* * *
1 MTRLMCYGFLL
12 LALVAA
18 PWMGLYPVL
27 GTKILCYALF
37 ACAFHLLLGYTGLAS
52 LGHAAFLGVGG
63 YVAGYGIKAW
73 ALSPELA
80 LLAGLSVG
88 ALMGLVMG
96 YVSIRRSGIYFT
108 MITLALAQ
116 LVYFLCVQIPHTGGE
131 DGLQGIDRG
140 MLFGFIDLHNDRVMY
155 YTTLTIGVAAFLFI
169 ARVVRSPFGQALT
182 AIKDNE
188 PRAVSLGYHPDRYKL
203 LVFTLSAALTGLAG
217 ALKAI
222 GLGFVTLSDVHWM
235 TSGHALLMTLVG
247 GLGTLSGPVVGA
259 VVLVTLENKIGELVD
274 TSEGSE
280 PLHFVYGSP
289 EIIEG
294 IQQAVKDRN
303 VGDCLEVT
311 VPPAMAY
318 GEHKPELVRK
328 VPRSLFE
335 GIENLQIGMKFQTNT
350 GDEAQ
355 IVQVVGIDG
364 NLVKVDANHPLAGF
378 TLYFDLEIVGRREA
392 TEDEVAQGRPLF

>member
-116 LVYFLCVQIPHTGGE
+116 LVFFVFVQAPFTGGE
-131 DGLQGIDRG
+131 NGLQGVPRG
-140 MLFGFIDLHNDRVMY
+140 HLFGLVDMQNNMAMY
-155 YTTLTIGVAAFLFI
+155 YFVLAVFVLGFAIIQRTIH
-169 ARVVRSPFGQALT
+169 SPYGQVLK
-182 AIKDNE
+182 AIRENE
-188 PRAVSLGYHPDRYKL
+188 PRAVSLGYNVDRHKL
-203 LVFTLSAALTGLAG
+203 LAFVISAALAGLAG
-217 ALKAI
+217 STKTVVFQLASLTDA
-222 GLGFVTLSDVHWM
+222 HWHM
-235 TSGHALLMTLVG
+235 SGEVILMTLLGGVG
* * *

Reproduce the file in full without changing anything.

1 MTRLMCYGFLL
12 LALVAA
18 PWMGLYPVL
27 GTKILCYALF
37 ACAFHLLLGYTGLAS
52 LGHAAFLGVGG
63 YVAGYGIKAW
73 ALSPELA
80 LLAGLSVG
88 ALMGLVMG
96 YVSIRRSGIYFT
108 MITLALAQ
116 LVYFLCVQIPHTGGE
131 DGLQGIDRG
140 MLFGFIDLHNDRVMY
155 YTTLTIGVAAFLFI
169 ARVVRSPFGQALT
182 AIKDNE
188 PRAVSLGYHPDRYKL
203 LVFTLSAALTGLAG
217 ALKAI
222 GLGFVTLSDVHWM
235 TSGHALLMTLVG
247 GLGTLSGPVVGA
259 VVLVTLENKIGELVD
274 TSEGSE
280 PLHFVYGSP
289 EIIEG
294 IQQAVKDRN
303 VGDCLEVT
311 VPPAMAY
318 GEHKPELVRK
328 VPRSLFE
335 GIENLQIGMKFQTNT
350 GDEAQ
355 IVQVVGIDG
364 NLVKVDANHPLAGF
378 TLYFDLEIVGRREA
392 TEDEVAQGRPLF

>member
-116 LVYFLCVQIPHTGGE
+116 LVFFVFVQAPFTGGE
-131 DGLQGIDRG
+131 NGLQGVPRG
-140 MLFGFIDLHNDRVMY
+140 HLFGLVDMQNNMAMY
-155 YTTLTIGVAAFLFI
+155 YFVLAVFVLGFAIIQRTIH
-169 ARVVRSPFGQALT
+169 SPYGQVLK
-182 AIKDNE
+182 AIRENE
-188 PRAVSLGYHPDRYKL
+188 PRAVSLGYNVDRHKL
-203 LVFTLSAALTGLAG
+203 LAFVISAALAGLAG
-217 ALKAI
+217 STKTVVFQLASLTDA
-222 GLGFVTLSDVHWM
+222 HWHM
-235 TSGHALLMTLVG
+235 SGEVILMTLLGGVG